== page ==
Main areas

Radiochemistry is the chemistry of radioactive materials, where radioactive isotopes of elements are used to study the properties and chemical reactions of non-radioactive isotopes (often within radiochemistry the absence of radioactivity leads to a substance being described as being inactive as the isotopes are stable). Radiochemistry deals with the use of radioactivity to study ordinary chemical reactions. ... Isotopes are any of the several different forms of an element each having different atomic mass (mass number). ... Vapours of hydrogen chloride in a beaker and ammonia in a test tube meet to form a cloud of a new substance, ammonium chloride A chemical reaction is a process that results in the interconversion of chemical substances. ...


For further details please see the page on radiochemistry. Radiochemistry deals with the use of radioactivity to study ordinary chemical reactions. ...


Radiation chemistry

Radiation chemistry is the study of the chemical effects of radiation on matter; this is very different to radiochemistry as no radioactivity needs to be present in the material which is being chemically changed by the radiation. An example is the conversion of water into hydrogen gas and hydrogen peroxide. Radiochemistry deals with the use of radioactivity to study ordinary chemical reactions. ... Radiochemistry deals with the use of radioactivity to study ordinary chemical reactions. ... General Name, Symbol, Number hydrogen, H, 1 Chemical series nonmetals Group, Period, Block 1, 1, s Appearance colorless Atomic mass 1. ... Hydrogen peroxide (H2O2) is a very pale blue liquid which appears colourless in a dilute solution, slightly more viscous than water. ...


Study of nuclear reactions

see also nuclear physics and nuclear reactions for further details. Nuclear physics is the branch of physics concerned with the nucleus of the atom. ... In nuclear physics, a nuclear reaction is a process in which two nuclei or nuclear particles collide, to produce products different to the initial products. ...


A combination of radiochemistry and radiation chemistry is used to study nuclear reactions such as fission and fusion. Some early evidence for nuclear fission was the formation of a shortlived radioisotope of barium which was isolated from neutron irradiated uranium (139Ba, with a half-life of 83 minutes and 140Ba, with a half-life of 12.8 days, are major fission products of uranium). At the time, it was thought that this was a new radium isotope, as it was then standard radiochemical practice to use a barium sulphate carrier precipitate to assist in the isolation of radium.[9]. More recently, a combination of radiochemical methods and nuclear physics has been used to try to make new 'superheavy' elements; it is thought that islands of relative stability exist where the nuclides have half-lives of years, thus enabling weighable amounts of the new elements to be isolated. For more details of the original discovery of nuclear fission see the work of Otto Hahn.[1] For the generation of electrical power by fission, see Nuclear power plant An induced nuclear fission event. ... The deuterium-tritium (D-T) fusion reaction is considered the most promising for producing fusion power. ... General Name, Symbol, Number barium, Ba, 56 Chemical series alkaline earth metals Group, Period, Block 2, 6, s Appearance silvery white Atomic mass 137. ... This article or section does not adequately cite its references or sources. ... General Name, Symbol, Number uranium, U, 92 Chemical series actinides Group, Period, Block n/a, 7, f Appearance silvery gray metallic; corrodes to a spalling black oxide coat in air Standard atomic weight 238. ... Fission products are the residues of fission processes. ... General Name, Symbol, Number radium, Ra, 88 Chemical series alkaline earth metals Group, Period, Block 2, 7, s Appearance silvery white metallic Standard atomic weight (226) g·mol−1 Electron configuration [Rn] 7s2 Electrons per shell 2, 8, 18, 32, 18, 8, 2 Physical properties Phase solid Density (near r. ... Otto Hahn and Lise Meitner, 1913, at the KWI for Chemistry in Berlin Otto Hahn (March 8, 1879 – July 28, 1968) was a German chemist and received the 1944 Nobel Prize in Chemistry. ...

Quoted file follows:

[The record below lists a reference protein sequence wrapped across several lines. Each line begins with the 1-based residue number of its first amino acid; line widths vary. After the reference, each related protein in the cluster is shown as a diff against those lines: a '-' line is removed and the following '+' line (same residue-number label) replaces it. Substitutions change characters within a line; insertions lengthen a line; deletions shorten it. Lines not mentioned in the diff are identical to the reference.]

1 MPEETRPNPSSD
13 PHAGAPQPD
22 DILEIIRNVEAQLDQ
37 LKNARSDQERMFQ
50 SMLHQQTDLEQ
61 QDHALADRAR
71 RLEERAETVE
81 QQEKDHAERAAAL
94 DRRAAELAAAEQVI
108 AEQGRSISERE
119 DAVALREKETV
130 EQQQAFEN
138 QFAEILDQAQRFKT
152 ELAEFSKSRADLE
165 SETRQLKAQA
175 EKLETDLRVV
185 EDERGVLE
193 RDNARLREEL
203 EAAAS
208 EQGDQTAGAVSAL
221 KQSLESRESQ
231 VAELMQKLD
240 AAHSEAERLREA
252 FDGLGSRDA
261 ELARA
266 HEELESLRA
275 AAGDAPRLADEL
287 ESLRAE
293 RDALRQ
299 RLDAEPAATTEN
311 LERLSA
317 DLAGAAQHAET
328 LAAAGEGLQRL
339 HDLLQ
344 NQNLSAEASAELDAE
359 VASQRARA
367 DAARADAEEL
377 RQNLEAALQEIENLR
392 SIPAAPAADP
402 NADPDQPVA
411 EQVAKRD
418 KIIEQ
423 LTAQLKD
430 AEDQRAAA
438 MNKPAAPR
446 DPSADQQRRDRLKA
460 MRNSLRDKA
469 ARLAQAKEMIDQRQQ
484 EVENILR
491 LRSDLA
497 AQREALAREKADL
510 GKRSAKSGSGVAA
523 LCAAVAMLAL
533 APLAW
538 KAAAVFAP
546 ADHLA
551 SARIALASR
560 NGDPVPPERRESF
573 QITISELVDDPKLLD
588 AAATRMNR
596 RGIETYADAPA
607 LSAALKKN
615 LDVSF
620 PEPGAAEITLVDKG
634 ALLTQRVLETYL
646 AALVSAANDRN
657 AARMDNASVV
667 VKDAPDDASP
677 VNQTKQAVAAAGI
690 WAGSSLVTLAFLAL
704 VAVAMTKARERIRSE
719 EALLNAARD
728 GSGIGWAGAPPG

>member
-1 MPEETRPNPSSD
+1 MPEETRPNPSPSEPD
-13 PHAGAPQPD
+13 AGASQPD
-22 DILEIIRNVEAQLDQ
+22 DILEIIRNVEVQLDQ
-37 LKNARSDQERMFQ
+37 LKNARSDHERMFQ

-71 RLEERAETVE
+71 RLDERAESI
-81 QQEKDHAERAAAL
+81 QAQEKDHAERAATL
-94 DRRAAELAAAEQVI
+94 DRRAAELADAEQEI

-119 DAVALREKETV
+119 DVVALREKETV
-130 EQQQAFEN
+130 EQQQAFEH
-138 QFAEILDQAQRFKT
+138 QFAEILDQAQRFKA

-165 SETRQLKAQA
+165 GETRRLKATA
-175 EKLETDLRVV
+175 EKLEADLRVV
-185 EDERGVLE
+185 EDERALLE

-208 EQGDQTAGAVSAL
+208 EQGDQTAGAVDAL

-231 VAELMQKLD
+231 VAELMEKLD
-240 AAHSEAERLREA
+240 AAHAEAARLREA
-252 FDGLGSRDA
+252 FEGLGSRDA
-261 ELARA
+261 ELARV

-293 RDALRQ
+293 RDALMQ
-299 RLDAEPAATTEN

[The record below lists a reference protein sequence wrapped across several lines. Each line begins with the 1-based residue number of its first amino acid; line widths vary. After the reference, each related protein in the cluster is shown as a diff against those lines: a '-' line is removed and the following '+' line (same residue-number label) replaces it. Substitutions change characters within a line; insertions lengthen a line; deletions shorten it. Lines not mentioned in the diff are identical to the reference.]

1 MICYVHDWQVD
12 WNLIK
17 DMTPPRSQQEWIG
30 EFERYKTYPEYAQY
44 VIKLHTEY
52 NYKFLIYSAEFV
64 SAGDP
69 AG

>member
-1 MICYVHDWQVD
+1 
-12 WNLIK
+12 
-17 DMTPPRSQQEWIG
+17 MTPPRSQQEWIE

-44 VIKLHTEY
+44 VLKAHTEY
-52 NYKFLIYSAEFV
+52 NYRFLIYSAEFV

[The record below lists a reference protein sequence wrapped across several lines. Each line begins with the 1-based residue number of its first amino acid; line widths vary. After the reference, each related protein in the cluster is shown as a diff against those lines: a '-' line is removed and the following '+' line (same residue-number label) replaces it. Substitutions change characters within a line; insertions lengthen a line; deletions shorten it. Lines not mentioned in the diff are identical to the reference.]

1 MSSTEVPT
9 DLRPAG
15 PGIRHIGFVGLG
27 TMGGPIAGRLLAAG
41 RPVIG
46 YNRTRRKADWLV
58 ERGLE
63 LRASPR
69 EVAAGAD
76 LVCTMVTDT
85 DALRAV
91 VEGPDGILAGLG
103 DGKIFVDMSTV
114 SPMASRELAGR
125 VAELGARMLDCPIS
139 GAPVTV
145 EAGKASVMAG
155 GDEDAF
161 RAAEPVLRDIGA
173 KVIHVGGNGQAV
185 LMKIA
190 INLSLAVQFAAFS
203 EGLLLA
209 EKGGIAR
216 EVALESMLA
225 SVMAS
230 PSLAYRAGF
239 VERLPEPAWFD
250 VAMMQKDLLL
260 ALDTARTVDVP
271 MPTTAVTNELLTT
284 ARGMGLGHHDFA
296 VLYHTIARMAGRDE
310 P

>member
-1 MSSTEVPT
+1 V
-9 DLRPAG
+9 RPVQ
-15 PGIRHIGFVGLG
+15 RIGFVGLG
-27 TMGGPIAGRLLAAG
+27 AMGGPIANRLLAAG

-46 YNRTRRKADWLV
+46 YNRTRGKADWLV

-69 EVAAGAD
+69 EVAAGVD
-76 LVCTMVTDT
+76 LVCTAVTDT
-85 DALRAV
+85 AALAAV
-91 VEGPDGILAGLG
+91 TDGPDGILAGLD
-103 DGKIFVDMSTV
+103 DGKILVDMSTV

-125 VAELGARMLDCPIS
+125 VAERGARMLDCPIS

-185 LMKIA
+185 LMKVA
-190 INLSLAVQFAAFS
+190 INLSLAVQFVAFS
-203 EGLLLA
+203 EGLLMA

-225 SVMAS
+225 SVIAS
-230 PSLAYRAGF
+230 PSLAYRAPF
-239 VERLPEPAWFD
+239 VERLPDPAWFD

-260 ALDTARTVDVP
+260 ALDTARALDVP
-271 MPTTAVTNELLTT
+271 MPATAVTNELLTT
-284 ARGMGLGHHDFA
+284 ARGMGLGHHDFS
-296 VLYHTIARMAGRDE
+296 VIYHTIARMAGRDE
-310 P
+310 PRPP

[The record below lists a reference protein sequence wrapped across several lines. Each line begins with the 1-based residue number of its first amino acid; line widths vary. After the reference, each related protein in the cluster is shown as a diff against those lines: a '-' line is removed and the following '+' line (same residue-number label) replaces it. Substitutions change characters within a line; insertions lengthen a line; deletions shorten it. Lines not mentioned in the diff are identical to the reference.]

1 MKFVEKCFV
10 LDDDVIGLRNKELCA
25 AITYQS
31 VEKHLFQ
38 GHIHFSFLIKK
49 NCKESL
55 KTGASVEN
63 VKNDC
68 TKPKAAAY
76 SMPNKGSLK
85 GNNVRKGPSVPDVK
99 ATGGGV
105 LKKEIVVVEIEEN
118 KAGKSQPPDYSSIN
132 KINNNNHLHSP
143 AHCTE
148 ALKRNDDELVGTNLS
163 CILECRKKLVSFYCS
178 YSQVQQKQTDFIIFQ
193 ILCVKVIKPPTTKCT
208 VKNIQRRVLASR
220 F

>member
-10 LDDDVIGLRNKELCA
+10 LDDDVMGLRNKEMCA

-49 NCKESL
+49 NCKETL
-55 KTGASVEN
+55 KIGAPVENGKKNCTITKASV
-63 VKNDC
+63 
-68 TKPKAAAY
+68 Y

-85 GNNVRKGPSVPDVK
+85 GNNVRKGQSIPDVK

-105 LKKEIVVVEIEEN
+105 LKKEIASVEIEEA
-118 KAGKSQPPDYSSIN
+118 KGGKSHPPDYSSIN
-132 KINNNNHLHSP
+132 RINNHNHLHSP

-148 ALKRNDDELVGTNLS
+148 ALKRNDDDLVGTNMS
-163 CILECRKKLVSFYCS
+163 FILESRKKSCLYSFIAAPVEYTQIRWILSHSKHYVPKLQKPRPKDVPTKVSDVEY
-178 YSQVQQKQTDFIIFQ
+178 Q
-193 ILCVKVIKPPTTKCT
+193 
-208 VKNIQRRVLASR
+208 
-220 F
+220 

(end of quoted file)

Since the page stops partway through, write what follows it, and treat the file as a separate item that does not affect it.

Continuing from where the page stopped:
The nuclear fuel cycle

The chemistry associated with any part of the nuclear fuel cycle, including nuclear reprocessing. The fuel cycle includes all the operations involved in producing fuel, from mining, ore processing and enrichment to fuel production (Front end of the cycle). It also includes the 'in-pile' behaviour (use of the fuel in a reactor) before the back end of the cycle. The back end includes the management of the used nuclear fuel in either a cooling pond or dry storage, before it is disposed of into an underground waste store or reprocessed. The nuclear fuel cycle, also called nuclear fuel chain, is the progression of nuclear fuel through a series of differing stages. ... // Nuclear reprocessing separates any usable elements (e. ... Used low enriched uranium nuclear fuel is an example of a nanomaterial which existed before the term nano became fashionable, in the oxide fuel intense temperture gradients exist which cause fission products to migrate. ... Generally, a cooling pond is regarded as a man-made body of water primarily formed for the purpose of providing cooling water for a nearby power plant. ... // Nuclear reprocessing separates any usable elements (e. ...